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What Is Attachment-Based Family Therapy?

a family participates in attachment based family therapy

Note for readers: This page discusses the topic of self-harm. If you or someone you know is struggling with thoughts of suicide, the Suicide and Crisis Lifeline is available 24/7 at 988. Or, if you are concerned about an emergency situation, dial 911. 

Raising a teenager can be an overwhelming experience, and even though you are trying your best, your teen might still struggle with their mental health. If you weren’t raised with the compassion and understanding you needed, you might not know how to connect with your own child more closely. Attachment-based family therapy (ABFT) helps nurture open communication and parent-child relationships.

Often, childhood neglect, trauma, or abuse can cause teens to avoid close relationships, which can lead to reactive attachment disorder (RAD) or other mental health conditions. ABFT is a major part of our reactive attachment disorder treatment programming at Family First. Call 888.904.5947 to get help rebuilding your family today.

The Importance of Child-Parent Bonds

Children need to feel safe and loved in order to develop healthy attachment styles. If these needs are not met, they may struggle to form secure attachments with their caregivers. Without secure attachments, children may develop unhealthy coping mechanisms or emotional regulation issues, leading to challenges in their relationships as they get older.

A lack of healthy attachments with their parental unit can also impact their short-term health. Many times, teens struggling with thoughts of self-harm or suicide cite their parents as preventative barriers to following through with actions. Without healthy attachment bonds, teens may feel disconnected or unsupported, putting them more at risk of self-harm.

What Is Attachment-Based Therapy for Teens?

ABFT is a type of therapeutic intervention designed to repair ruptured attachments and rebuild trust within families. This therapy is based on the idea that a secure parent-child relationship is crucial for a child’s emotional development and well-being. It aims to strengthen the emotional bond between parents and their troubled teenagers, creating a safe and supportive environment where adolescents can explore their feelings and address their issues.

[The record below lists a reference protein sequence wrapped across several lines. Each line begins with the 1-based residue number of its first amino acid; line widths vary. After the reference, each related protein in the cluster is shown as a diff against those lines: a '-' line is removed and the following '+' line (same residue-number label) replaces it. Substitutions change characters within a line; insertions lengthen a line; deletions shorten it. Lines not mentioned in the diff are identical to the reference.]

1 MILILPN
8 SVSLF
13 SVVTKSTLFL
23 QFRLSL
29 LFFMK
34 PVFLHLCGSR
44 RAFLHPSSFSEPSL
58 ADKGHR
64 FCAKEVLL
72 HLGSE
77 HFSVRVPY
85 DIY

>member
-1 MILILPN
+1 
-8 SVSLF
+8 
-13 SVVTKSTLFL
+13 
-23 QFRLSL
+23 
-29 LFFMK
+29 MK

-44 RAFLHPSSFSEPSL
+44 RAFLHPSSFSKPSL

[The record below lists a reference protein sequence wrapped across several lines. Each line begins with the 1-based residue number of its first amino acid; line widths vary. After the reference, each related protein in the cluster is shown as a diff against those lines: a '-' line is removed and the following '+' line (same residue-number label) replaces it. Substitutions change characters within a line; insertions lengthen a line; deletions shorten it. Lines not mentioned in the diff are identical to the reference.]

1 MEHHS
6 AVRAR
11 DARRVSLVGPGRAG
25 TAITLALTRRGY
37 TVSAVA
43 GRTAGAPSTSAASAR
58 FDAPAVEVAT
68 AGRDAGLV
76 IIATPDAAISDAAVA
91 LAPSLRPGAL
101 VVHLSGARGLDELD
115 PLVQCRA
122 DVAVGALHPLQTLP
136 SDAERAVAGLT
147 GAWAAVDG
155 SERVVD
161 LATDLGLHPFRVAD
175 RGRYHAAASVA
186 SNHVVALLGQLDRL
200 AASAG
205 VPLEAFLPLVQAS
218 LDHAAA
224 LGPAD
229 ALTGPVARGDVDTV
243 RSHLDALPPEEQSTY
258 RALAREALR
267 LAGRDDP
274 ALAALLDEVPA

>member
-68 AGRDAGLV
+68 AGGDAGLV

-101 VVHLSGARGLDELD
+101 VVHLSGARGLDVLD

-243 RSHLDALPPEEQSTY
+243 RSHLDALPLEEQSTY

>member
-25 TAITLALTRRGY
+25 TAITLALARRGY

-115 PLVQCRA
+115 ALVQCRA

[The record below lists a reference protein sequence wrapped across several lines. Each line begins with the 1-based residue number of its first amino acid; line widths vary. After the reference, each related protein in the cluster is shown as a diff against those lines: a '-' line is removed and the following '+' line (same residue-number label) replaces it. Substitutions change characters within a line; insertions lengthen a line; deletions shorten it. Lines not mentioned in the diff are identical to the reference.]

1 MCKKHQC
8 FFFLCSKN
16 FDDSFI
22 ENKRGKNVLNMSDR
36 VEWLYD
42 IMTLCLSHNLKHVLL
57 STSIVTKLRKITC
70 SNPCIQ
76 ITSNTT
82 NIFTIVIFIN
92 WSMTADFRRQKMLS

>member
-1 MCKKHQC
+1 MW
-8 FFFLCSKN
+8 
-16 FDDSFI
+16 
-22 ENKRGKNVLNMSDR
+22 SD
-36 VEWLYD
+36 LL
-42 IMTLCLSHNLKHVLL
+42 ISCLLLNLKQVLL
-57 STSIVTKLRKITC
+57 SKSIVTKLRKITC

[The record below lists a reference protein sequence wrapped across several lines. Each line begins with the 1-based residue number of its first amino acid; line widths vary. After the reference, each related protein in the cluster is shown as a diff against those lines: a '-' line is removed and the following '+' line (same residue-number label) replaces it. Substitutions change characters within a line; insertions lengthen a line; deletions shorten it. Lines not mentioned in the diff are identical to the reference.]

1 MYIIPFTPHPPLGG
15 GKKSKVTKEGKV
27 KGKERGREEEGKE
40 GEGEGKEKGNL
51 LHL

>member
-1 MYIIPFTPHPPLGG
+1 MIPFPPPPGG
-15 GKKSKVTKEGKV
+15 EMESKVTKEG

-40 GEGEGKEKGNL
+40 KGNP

Attachment-based family therapy is often used in treatment for:

  • Reactive attachment disorder (RAD)
  • Depression and anxiety
  • Self-harm and suicidal thoughts or behaviors
  • Trauma, abuse, and neglect

By focusing on the parent-child relationship, ABFT can help teens feel more supported and understood by their parents. This can aid in their emotional growth, improve communication skills, and teach them healthier ways to cope with challenges in their lives.

How ABFT Works

In ABFT, therapists work with both parents and teenagers, helping them understand each other’s needs and concerns. The therapy involves several stages, including building an alliance with the teen, redefining the parent-child relationship, promoting autonomy and competency in the teen, and setting up long-term progress.

Building Trust

The first stage of attachment-based family therapy is building an alliance with the teen. The therapist works to establish a trusting relationship with the teenager, providing support and validation for their emotions. This creates a safe space where the teen can feel comfortable sharing their thoughts and feelings.

Redefining the Relationship

The next stage involves redefining the parent-child relationship. The therapist helps parents understand how their own experiences and behaviors may have impacted their child’s attachment style. This allows parents to make changes in the way they interact with their children, fostering a more secure and healthy bond.

Promoting Independence

In this stage, the therapist focuses on promoting autonomy and competency in the teen. This involves helping them develop a sense of self and learn how to cope with challenges in a healthy way. The therapist also works with parents to support their child’s growing independence and guide them through this process.

Setting Up Long-Term Progress

The final stage of ABFT is setting up long-term progress for the family. The therapist helps the family create a plan for maintaining the progress made in therapy and addressing any future challenges that may arise. This can involve setting boundaries, improving communication skills, and finding additional support if needed.

Sessions might be between therapists and teens, therapists and parents, or therapists, teens, and their parents. Each stage is tailored to fit the needs of the family and can be adjusted as needed.

Call Family First to Get Help Now

Our team understands the importance of strong attachments and offers treatment programs that focus on healing family dynamics. Call 888.904.5947 or contact us online now to get your teen the help they need.